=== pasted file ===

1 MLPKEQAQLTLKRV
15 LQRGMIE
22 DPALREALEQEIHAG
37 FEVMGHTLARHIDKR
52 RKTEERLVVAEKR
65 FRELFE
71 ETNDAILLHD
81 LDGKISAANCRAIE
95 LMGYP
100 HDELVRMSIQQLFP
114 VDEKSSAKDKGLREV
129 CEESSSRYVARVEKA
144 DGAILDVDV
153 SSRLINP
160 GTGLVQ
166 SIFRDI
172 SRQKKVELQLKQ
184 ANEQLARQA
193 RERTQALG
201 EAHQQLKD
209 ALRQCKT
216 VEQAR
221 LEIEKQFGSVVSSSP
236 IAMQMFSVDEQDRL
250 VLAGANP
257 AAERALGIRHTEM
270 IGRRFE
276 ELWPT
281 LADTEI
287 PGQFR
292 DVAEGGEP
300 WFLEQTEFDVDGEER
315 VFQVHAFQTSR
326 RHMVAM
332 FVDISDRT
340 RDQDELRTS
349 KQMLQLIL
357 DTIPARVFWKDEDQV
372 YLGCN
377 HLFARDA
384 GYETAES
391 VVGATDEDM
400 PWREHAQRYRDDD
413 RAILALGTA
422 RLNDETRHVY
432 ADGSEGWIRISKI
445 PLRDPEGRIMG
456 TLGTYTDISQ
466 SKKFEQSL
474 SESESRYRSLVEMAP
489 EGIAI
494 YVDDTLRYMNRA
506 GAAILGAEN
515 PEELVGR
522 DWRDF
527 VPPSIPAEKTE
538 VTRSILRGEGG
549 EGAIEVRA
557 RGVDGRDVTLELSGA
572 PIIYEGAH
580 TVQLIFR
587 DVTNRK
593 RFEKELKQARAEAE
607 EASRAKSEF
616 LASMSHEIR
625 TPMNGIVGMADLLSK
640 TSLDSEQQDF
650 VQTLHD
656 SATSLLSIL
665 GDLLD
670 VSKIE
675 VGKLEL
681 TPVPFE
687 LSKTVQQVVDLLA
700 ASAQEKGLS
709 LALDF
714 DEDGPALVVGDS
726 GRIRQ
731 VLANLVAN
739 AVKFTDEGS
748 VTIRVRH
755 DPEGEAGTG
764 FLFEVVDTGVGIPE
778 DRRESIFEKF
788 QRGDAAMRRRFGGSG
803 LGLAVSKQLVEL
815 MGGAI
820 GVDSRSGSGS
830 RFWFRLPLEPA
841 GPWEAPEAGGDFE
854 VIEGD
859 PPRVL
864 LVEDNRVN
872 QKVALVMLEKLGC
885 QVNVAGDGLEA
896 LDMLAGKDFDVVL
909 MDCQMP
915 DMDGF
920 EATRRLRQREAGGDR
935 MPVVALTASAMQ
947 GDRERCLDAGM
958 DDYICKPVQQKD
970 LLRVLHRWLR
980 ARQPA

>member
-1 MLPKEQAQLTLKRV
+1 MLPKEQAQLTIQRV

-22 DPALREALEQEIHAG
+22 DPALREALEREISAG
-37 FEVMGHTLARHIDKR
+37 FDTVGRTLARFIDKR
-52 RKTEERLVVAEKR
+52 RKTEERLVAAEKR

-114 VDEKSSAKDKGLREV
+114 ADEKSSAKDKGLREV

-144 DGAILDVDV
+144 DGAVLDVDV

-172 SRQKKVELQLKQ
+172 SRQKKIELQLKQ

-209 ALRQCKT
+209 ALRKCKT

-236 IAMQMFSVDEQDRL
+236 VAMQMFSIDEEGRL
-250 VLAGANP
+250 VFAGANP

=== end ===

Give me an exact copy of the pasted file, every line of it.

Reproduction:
1 MLPKEQAQLTLKRV
15 LQRGMIE
22 DPALREALEQEIHAG
37 FEVMGHTLARHIDKR
52 RKTEERLVVAEKR
65 FRELFE
71 ETNDAILLHD
81 LDGKISAANCRAIE
95 LMGYP
100 HDELVRMSIQQLFP
114 VDEKSSAKDKGLREV
129 CEESSSRYVARVEKA
144 DGAILDVDV
153 SSRLINP
160 GTGLVQ
166 SIFRDI
172 SRQKKVELQLKQ
184 ANEQLARQA
193 RERTQALG
201 EAHQQLKD
209 ALRQCKT
216 VEQAR
221 LEIEKQFGSVVSSSP
236 IAMQMFSVDEQDRL
250 VLAGANP
257 AAERALGIRHTEM
270 IGRRFE
276 ELWPT
281 LADTEI
287 PGQFR
292 DVAEGGEP
300 WFLEQTEFDVDGEER
315 VFQVHAFQTSR
326 RHMVAM
332 FVDISDRT
340 RDQDELRTS
349 KQMLQLIL
357 DTIPARVFWKDEDQV
372 YLGCN
377 HLFARDA
384 GYETAES
391 VVGATDEDM
400 PWREHAQRYRDDD
413 RAILALGTA
422 RLNDETRHVY
432 ADGSEGWIRISKI
445 PLRDPEGRIMG
456 TLGTYTDISQ
466 SKKFEQSL
474 SESESRYRSLVEMAP
489 EGIAI
494 YVDDTLRYMNRA
506 GAAILGAEN
515 PEELVGR
522 DWRDF
527 VPPSIPAEKTE
538 VTRSILRGEGG
549 EGAIEVRA
557 RGVDGRDVTLELSGA
572 PIIYEGAH
580 TVQLIFR
587 DVTNRK
593 RFEKELKQARAEAE
607 EASRAKSEF
616 LASMSHEIR
625 TPMNGIVGMADLLSK
640 TSLDSEQQDF
650 VQTLHD
656 SATSLLSIL
665 GDLLD
670 VSKIE
675 VGKLEL
681 TPVPFE
687 LSKTVQQVVDLLA
700 ASAQEKGLS
709 LALDF
714 DEDGPALVVGDS
726 GRIRQ
731 VLANLVAN
739 AVKFTDEGS
748 VTIRVRH
755 DPEGEAGTG
764 FLFEVVDTGVGIPE
778 DRRESIFEKF
788 QRGDAAMRRRFGGSG
803 LGLAVSKQLVEL
815 MGGAI
820 GVDSRSGSGS
830 RFWFRLPLEPA
841 GPWEAPEAGGDFE
854 VIEGD
859 PPRVL
864 LVEDNRVN
872 QKVALVMLEKLGC
885 QVNVAGDGLEA
896 LDMLAGKDFDVVL
909 MDCQMP
915 DMDGF
920 EATRRLRQREAGGDR
935 MPVVALTASAMQ
947 GDRERCLDAGM
958 DDYICKPVQQKD
970 LLRVLHRWLR
980 ARQPA

>member
-1 MLPKEQAQLTLKRV
+1 MLPKEQAQLTIQRV

-22 DPALREALEQEIHAG
+22 DPALREALEREISAG
-37 FEVMGHTLARHIDKR
+37 FDTVGRTLARFIDKR
-52 RKTEERLVVAEKR
+52 RKTEERLVAAEKR

-114 VDEKSSAKDKGLREV
+114 ADEKSSAKDKGLREV

-144 DGAILDVDV
+144 DGAVLDVDV

-172 SRQKKVELQLKQ
+172 SRQKKIELQLKQ

-209 ALRQCKT
+209 ALRKCKT

-236 IAMQMFSVDEQDRL
+236 VAMQMFSIDEEGRL
-250 VLAGANP
+250 VFAGANP